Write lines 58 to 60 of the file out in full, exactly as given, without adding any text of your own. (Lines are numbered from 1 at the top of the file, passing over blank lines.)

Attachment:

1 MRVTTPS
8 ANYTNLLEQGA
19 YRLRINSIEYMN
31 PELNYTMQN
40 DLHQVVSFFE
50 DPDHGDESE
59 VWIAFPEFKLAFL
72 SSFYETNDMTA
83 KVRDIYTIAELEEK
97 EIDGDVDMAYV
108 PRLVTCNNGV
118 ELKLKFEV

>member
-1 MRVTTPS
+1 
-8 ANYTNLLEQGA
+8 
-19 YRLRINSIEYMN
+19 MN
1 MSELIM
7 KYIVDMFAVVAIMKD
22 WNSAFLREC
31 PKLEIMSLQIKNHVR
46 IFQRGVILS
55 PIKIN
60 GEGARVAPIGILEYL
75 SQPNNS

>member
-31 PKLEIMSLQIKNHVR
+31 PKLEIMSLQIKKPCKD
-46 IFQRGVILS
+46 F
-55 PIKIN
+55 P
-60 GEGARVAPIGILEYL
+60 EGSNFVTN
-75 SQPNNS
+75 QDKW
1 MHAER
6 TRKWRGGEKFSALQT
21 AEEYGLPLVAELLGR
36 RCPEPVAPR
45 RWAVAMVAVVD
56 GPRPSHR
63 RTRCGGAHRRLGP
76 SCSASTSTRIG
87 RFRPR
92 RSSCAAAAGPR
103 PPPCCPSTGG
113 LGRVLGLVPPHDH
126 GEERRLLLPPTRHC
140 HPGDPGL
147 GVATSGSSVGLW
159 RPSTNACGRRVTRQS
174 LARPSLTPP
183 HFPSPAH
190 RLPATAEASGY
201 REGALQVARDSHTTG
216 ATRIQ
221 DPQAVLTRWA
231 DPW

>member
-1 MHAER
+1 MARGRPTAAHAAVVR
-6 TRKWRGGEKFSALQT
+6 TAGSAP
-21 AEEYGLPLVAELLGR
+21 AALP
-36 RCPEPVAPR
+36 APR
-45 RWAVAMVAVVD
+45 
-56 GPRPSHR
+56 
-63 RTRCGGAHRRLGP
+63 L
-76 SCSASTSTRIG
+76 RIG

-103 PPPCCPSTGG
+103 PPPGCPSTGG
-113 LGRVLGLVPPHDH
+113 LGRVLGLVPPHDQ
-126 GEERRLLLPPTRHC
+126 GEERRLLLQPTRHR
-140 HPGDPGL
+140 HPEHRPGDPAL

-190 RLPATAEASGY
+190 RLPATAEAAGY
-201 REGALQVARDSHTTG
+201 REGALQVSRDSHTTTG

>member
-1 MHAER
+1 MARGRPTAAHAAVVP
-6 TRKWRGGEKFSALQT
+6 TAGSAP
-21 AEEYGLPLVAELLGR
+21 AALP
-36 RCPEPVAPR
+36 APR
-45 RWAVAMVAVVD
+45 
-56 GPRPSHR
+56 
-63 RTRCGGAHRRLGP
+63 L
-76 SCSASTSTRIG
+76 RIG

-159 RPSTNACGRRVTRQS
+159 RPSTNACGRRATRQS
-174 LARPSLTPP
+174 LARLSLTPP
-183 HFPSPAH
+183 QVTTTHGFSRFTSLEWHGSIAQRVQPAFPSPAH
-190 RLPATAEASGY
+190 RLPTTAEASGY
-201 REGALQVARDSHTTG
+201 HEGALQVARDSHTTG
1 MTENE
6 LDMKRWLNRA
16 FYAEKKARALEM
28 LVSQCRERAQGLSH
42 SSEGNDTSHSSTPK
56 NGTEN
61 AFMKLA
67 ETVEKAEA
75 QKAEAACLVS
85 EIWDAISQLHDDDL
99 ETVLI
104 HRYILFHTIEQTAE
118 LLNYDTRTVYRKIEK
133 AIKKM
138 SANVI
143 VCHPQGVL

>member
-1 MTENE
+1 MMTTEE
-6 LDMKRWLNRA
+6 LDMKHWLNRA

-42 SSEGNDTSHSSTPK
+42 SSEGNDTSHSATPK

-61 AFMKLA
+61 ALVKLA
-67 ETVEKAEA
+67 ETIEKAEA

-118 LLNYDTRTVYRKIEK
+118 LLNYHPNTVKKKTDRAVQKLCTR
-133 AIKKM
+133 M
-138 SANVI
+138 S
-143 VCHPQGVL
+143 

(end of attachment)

201 REGALQVARDSHTTG
216 ATRIQ
221 DPQAVLTRWA